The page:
The thirty-ninth International Churchill Conference took place last month from 6 to 8 October at the National World War I Museum and Memorial of the United States in Kansas City and at America’s National Churchill Museum on the campus of Westminster College in Fulton. Both Missouri venues are rich in Churchill connections.
The actions of Russia dominated this year’s presentations. On the first full day of the conference, Chess Grandmaster Garry Kasparov, an expatriate and staunch critic of the present Russian government, delivered the Enid and R. Crosby Kemper Lecture in the historic Church of St. Mary the Virgin, Aldermanbury on the campus of Westminster College. The London church, designed by Sir Christopher Wren, was destroyed in the Second World War during the Blitz and painstakingly rebuilt in the very place where Churchill delivered his famous “Iron Curtain” speech in 1946. A remnant of the Berlin Wall, sculpted by Churchill’s granddaughter Edwina Sandys, who was in attendance, now further enhances the site.
In Kansas City, author Candice Millard served as master of ceremonies for the second full day of the conference. Tim Bouverie, author of a critical study of the appeasement policies pursued by the West before 1939, delivered this year’s Stephen and Jane Poss Distinguished Churchill Lecture. Bouverie spoke about Churchill’s stance on Appeasement and the Lessons of History. Professor Sean McMeekin spoke about “Churchill and Stalin at War” and showed the great lengths to which Churchill went in order to keep Russia in the war against Germany. Dr. Charlie Laderman discussed “Hitler’s Gamble,” explaining the reasons for Germany’s declaration of war on the United States following the Japanese attack on Pearl Harbor in 1941 and why this led to Churchill “sleeping the sleep of the saved and the thankful.”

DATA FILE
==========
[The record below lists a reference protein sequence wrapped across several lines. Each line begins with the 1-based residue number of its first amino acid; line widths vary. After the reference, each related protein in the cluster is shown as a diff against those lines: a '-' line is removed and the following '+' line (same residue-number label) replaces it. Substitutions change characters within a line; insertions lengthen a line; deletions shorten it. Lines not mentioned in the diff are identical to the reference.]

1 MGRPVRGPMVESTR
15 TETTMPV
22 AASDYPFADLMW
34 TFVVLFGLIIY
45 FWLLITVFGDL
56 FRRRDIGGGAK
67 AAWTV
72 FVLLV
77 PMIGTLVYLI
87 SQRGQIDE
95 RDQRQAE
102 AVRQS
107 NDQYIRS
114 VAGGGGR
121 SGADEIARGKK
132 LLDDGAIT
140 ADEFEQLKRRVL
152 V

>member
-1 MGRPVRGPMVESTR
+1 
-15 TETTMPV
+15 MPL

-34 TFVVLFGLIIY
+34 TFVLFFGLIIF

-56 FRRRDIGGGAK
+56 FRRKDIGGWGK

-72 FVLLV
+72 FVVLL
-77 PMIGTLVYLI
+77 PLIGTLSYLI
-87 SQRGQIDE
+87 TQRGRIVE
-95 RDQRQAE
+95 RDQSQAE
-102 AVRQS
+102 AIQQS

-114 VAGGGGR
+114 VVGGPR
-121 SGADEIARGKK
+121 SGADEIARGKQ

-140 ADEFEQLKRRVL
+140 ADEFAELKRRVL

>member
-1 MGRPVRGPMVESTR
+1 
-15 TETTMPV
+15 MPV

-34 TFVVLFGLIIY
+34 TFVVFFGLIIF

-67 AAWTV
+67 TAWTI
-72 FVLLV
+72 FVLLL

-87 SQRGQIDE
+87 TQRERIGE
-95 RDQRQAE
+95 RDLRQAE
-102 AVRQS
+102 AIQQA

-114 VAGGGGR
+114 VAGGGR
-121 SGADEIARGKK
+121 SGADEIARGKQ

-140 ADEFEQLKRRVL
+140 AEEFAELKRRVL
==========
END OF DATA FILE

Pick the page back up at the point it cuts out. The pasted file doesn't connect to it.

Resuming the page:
The keynote speech delivered by Professor Angela Stent of Georgetown University, a recognized authority on contemporary Russian foreign policy, continued the Russian theme. Prof. Stent spoke about the actions of the Russian government in 2022, how they are rooted in the past, and how they may unfold in the future.
On the lighter side, Chartwell Property Curator Katherine Carter spoke about Churchill portraits in war and peace, asking the question “Cherub or Bulldog?” Actor Christian McKay discussed his personal experience portraying the wartime friendship between Franklin Roosevelt and Winston Churchill in film and television. McKay previously portrayed Churchill’s son-in-law Christopher Soames in “Churchill’s Secret.” He recently finished filming a multi-part docudrama in which he plays Franklin Roosevelt over the course of much of FDR’s adult life.
Enhancing this year’s conference, as they did last year, were several members of The Queen’s Royal Hussars, whose presence was generously sponsored by Ron and Eleanor Luke. The officers of the Hussars attended all of the events and distinguished themselves in their mess dress with scarlet tunics at the concluding night’s Gala Dinner. We look forward to seeing them again at next year’s conference in Edinburgh, Scotland October 5–7.
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